Chapstick on Driver: The Trick to Avoiding Hooks & Slices?

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Key Takeaways

  • Applying chapstick to your driver face can lower spin by reducing friction against the ball, resulting in longer and straighter drives.
  • While illegal in tournament play due to USGA rules, it can be a useful training aid to identify swing flaws and improve fundamentals.
  • Recreationally, it can help amateur golfers minimize hooks and slices, keep the ball in the fairway, and make the game more enjoyable.

Every golfer wants to add distance and improve their precision off the tee.

Applying a layer of chapstick on your driver face can help you achieve both!

Though illegal in tournament play, recreational golfers can take advantage of the reduced backspin and sidespin from chapstick to hit longer, straighter drives.

Read on to learn about how chapstick works to increase distance and straighten drives, and whether you should give it a try in your next round.

How Does Chapstick on Driver Work?

Using a layer of chapstick on the driver face reduces friction between the clubface and the golf ball, which reduces spin. This results in straighter shots, with fewer hooks and slices caused by sidespin. However, it’s illegal to use chapstick on the driver in competition golf according to USGA rules.

So, does chapstick on a driver actually work — or is it just a gimmick?

Essentially, chapstick affects how the ball reacts off the clubface in two ways:

  • It reduces backspin — increasing the distance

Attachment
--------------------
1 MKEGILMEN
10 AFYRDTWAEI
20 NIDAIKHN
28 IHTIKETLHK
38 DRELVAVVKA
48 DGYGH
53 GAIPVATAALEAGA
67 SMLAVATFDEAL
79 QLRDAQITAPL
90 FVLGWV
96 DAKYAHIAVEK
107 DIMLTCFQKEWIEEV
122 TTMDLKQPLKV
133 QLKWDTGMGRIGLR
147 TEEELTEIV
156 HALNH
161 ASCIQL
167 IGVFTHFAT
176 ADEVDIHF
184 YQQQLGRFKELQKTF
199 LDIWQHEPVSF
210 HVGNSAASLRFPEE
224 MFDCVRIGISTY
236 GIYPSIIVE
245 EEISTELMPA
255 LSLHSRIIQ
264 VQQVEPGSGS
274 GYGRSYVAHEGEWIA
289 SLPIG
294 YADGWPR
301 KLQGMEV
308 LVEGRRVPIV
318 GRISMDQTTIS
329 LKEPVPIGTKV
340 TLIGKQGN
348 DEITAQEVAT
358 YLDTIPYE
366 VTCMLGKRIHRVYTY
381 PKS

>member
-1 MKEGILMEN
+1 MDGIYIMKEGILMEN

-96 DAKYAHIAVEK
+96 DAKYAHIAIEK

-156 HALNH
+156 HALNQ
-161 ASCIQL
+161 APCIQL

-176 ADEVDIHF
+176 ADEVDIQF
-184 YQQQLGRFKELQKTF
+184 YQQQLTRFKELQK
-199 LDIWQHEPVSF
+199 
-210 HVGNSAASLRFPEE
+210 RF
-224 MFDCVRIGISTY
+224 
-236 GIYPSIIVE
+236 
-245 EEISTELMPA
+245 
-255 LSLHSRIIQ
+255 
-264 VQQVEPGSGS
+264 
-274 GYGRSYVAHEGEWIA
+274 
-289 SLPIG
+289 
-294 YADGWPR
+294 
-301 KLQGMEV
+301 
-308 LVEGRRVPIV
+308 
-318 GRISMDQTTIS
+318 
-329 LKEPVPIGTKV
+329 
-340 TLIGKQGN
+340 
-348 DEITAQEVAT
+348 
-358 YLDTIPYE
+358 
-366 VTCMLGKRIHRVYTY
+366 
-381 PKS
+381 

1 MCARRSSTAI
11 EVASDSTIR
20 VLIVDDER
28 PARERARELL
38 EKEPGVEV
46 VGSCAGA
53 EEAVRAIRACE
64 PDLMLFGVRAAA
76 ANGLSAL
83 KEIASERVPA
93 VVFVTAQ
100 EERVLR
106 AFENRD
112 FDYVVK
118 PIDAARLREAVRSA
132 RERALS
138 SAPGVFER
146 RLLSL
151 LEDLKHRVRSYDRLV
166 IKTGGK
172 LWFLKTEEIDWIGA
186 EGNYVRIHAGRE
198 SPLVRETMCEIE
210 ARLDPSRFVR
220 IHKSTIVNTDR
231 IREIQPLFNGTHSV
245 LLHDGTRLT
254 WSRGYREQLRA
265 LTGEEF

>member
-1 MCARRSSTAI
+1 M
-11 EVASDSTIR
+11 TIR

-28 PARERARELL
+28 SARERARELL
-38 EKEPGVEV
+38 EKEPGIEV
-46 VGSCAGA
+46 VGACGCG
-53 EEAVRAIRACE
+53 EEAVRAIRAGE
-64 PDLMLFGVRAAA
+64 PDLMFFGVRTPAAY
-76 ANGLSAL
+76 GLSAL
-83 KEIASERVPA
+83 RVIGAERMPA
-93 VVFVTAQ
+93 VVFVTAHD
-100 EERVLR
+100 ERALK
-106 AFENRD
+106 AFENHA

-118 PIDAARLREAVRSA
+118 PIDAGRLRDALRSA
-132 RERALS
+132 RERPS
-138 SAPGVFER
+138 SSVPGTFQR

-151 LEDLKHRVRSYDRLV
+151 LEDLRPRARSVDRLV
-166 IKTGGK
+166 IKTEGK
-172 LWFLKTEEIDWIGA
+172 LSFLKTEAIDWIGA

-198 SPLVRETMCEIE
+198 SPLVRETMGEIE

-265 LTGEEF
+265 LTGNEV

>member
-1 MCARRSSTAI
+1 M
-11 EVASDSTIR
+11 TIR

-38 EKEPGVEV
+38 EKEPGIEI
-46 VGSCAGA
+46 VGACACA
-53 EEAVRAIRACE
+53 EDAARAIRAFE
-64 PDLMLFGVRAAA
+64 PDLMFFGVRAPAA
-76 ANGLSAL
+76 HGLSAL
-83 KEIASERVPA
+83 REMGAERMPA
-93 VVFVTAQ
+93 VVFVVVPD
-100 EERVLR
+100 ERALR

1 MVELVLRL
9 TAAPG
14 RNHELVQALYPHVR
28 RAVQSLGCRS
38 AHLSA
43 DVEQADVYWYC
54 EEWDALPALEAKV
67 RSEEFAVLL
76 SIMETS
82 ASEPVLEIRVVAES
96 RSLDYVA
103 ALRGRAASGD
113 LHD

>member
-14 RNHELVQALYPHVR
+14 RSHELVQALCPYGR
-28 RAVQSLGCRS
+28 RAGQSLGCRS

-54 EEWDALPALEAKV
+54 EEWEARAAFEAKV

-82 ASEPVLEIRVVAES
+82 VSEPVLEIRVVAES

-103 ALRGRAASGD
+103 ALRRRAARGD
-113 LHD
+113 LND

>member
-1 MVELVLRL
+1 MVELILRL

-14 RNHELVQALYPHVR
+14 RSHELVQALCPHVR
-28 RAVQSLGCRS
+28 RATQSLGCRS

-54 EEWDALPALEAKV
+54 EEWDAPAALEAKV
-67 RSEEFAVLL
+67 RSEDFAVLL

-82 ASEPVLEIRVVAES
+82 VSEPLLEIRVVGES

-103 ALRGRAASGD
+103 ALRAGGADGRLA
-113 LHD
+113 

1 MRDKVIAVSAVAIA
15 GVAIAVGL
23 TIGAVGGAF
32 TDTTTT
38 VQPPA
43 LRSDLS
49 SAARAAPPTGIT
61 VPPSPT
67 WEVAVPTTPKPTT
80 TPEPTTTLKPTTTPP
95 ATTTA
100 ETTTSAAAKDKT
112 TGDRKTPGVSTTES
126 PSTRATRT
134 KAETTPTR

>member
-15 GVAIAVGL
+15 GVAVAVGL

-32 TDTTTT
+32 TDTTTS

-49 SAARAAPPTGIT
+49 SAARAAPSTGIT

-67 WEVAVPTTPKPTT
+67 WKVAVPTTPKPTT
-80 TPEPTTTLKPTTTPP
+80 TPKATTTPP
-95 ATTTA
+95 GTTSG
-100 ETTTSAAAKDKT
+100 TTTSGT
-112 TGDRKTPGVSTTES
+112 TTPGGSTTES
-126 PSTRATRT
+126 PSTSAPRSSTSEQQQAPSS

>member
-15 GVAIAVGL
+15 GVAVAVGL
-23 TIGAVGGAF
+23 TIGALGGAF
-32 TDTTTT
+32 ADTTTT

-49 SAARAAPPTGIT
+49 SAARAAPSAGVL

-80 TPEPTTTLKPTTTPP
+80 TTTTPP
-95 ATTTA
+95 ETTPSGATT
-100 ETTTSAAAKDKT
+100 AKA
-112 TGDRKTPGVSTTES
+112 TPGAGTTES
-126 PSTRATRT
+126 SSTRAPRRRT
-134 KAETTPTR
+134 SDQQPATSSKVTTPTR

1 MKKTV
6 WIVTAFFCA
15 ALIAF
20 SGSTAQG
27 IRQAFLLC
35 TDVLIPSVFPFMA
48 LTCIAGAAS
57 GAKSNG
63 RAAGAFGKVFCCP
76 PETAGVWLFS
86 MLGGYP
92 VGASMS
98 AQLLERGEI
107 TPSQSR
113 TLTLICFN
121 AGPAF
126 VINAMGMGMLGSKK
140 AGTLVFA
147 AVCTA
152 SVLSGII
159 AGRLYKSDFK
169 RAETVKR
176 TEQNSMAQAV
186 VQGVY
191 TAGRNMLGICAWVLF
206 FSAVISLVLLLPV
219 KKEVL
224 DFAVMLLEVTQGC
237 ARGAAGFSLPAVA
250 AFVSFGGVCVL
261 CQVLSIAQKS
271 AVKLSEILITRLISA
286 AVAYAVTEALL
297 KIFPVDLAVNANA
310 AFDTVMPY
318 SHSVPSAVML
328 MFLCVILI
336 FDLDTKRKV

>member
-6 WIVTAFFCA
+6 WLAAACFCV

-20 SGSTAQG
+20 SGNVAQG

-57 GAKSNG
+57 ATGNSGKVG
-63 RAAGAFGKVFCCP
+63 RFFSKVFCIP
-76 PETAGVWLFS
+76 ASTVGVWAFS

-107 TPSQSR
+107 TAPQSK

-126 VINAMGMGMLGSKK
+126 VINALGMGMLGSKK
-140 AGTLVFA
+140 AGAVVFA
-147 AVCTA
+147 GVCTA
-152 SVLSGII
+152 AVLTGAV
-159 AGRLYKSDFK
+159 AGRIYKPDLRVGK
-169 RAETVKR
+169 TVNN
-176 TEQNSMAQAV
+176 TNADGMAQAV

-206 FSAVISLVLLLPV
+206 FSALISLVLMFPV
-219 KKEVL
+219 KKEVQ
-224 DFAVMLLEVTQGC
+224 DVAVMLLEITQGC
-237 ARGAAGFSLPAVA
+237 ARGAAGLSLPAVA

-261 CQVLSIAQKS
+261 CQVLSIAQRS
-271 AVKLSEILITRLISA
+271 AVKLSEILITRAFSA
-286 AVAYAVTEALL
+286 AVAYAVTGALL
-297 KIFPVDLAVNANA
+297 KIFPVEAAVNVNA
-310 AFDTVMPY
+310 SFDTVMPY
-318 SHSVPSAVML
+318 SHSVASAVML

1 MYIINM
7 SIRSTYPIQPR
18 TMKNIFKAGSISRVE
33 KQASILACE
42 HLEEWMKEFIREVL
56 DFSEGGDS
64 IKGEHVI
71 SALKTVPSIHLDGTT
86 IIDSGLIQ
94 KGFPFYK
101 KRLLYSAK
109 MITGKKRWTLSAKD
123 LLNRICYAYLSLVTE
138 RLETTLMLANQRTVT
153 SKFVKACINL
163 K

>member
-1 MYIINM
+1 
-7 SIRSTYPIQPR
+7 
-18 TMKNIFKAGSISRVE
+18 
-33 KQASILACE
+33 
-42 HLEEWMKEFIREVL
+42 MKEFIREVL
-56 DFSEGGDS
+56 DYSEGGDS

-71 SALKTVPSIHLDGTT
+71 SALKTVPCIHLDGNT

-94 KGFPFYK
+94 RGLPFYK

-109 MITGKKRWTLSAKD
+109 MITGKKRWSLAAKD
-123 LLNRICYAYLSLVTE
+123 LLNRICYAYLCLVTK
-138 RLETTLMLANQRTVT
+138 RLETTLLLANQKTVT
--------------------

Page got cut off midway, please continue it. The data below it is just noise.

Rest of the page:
• It reduces sidespin — reducing the dispersion

Let’s explore the reason for these effects.

Reduced Backspin

Many amateur golfers struggle with distance off the tee due to backspin.

Backspin is caused by friction between the clubface and the ball, causing the ball to climb too high in the air. This reduces the carry distance, while also reducing rollout as the ball lands with a steeper angle and relatively low velocity.

Using a layer of chapstick on the driver face reduces backspin by minimizing friction between the clubface and the golf ball.

This results in a more punchy shot, where the ball penetrates the air at a flatter angle with less backspin and more rollout — increasing overall distance.

While there are other methods of reducing spin, like using a low spin driver shaft, putting chapstick on the driver face can be a quick and simple fix.

Pro tip

It’s also vital to consider launch angle. If the tee shot is launched too low, the total distance will be reduced.

Reduced Sidespin

Another component that amateur golfers tend to struggle with is sidespin.

When the clubface cuts across the ball at impact, this generates a sidespin commonly known as slice or hook spin. This makes for unpredictable tee shots, and it becomes very challenging to consistently hit fairways.

Applying chapstick to the driver face reduces sidespin in the same way that it reduces backspin. It minimizes the effect of friction.

This causes the ball to travel straighter off the clubface, with less left or right curvature. Effectively, this helps you hit the ball straighter.

Pro tip

Clubface angle is important, regardless of sidespin. Too closed, and the ball will travel left. Too open, and the ball will be blocked out right.

Vaseline on Driver Face: Worth a Try?